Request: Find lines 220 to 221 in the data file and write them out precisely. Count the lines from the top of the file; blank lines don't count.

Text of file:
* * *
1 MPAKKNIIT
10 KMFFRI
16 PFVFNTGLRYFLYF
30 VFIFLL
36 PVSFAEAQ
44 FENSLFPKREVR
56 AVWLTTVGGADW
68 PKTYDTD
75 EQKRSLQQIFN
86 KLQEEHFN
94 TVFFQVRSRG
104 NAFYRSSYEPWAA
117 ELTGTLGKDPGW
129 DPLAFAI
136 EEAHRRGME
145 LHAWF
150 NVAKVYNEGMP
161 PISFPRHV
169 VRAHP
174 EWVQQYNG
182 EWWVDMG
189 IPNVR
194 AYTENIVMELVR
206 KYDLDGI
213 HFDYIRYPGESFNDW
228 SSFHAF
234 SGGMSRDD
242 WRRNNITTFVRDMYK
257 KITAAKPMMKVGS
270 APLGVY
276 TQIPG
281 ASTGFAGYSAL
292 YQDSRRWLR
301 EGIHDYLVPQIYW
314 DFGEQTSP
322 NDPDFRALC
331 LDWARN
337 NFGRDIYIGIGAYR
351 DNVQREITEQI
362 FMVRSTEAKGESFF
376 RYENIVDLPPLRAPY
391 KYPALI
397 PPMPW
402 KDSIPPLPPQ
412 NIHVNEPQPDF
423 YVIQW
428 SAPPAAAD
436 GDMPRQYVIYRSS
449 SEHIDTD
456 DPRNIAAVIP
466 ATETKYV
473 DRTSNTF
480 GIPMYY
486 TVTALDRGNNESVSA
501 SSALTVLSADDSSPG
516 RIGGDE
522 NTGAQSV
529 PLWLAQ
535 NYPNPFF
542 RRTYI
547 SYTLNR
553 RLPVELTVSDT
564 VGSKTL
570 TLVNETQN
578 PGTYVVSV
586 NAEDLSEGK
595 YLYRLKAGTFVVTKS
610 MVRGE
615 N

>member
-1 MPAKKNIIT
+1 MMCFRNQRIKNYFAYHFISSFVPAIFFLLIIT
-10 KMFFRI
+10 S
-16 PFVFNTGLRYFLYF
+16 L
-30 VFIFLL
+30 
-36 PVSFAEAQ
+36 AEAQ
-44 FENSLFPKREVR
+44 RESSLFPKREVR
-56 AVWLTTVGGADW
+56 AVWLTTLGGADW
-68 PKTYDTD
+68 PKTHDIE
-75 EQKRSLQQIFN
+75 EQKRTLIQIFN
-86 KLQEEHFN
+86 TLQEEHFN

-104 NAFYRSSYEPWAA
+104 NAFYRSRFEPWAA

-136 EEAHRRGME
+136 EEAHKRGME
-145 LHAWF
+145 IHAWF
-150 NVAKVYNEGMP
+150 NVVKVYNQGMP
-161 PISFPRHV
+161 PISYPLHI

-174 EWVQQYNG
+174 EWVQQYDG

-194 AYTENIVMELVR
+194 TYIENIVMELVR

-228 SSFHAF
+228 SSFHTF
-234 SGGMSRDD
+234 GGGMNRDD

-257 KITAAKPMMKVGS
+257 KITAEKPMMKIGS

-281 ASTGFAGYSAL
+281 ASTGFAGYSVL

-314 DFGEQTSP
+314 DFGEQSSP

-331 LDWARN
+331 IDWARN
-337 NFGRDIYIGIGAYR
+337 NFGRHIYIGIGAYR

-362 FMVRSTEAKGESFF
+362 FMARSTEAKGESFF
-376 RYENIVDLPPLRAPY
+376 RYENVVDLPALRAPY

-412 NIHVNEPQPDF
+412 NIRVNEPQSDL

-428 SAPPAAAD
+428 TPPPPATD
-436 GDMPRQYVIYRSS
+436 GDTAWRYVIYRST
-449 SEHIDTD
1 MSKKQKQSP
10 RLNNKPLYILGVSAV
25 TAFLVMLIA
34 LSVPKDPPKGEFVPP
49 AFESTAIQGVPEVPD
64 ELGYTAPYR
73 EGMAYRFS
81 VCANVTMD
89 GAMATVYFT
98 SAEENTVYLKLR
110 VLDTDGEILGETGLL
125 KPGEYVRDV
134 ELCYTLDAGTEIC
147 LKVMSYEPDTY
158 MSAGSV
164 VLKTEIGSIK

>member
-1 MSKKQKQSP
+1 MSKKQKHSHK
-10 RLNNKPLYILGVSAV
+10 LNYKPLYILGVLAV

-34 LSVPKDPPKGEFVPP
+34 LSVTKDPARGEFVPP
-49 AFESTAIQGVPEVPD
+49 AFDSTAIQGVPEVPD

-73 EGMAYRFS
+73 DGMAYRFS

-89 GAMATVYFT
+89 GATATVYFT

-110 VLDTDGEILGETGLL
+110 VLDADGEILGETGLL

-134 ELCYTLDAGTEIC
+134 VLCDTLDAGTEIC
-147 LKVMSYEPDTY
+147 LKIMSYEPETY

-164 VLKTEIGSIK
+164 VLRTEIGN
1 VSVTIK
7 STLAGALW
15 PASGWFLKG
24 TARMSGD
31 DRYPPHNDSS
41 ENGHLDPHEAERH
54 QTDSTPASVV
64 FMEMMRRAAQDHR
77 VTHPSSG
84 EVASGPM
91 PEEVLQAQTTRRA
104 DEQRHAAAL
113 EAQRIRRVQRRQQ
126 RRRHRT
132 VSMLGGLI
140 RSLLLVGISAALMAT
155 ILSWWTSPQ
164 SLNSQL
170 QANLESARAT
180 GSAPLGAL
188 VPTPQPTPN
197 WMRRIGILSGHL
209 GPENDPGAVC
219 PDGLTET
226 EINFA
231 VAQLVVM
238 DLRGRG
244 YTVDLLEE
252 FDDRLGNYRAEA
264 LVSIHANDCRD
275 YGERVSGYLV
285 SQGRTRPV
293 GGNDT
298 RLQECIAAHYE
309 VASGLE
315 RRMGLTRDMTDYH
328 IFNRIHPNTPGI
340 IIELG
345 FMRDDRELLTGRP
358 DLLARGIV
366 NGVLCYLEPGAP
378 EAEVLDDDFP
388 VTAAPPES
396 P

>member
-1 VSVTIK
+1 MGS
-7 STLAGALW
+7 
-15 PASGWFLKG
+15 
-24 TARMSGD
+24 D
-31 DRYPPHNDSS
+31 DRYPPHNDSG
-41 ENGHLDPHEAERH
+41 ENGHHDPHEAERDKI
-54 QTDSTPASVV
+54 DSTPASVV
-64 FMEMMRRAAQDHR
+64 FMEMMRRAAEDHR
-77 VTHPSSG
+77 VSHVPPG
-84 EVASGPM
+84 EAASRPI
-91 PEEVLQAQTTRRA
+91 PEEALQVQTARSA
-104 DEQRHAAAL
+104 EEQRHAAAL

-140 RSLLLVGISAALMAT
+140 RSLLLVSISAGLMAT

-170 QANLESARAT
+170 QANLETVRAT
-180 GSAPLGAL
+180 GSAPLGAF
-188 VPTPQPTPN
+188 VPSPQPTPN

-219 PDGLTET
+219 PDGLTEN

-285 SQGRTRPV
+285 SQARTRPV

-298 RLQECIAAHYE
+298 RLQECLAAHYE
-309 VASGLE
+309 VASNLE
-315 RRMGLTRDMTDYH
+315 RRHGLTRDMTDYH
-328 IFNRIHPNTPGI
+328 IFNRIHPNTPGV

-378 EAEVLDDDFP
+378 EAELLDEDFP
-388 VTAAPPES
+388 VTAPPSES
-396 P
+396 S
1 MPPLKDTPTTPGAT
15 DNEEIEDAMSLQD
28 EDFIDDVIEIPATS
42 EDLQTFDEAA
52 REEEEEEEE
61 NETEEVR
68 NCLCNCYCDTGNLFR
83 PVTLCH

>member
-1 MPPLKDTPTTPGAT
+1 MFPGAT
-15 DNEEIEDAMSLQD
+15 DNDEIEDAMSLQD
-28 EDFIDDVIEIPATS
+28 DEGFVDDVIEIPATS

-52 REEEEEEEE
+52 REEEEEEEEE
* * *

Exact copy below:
-31 DRYPPHNDSS
+31 DRYPPHNDSG